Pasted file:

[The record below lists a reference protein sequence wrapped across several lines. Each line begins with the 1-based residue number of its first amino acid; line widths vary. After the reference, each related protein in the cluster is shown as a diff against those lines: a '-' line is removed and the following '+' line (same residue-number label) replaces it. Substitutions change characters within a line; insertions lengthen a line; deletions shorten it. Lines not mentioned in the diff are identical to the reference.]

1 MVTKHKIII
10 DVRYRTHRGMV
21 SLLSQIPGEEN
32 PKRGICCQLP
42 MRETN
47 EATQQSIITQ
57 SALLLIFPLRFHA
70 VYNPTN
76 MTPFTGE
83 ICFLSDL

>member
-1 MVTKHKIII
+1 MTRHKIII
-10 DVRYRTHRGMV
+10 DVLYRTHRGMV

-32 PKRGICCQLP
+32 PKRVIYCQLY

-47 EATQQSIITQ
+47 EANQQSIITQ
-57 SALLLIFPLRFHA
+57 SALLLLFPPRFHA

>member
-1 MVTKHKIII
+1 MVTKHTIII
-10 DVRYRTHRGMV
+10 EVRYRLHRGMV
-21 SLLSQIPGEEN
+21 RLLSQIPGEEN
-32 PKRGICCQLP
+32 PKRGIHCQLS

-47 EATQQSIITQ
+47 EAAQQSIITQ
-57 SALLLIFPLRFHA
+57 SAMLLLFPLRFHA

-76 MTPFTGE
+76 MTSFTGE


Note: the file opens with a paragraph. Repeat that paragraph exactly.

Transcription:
[The record below lists a reference protein sequence wrapped across several lines. Each line begins with the 1-based residue number of its first amino acid; line widths vary. After the reference, each related protein in the cluster is shown as a diff against those lines: a '-' line is removed and the following '+' line (same residue-number label) replaces it. Substitutions change characters within a line; insertions lengthen a line; deletions shorten it. Lines not mentioned in the diff are identical to the reference.]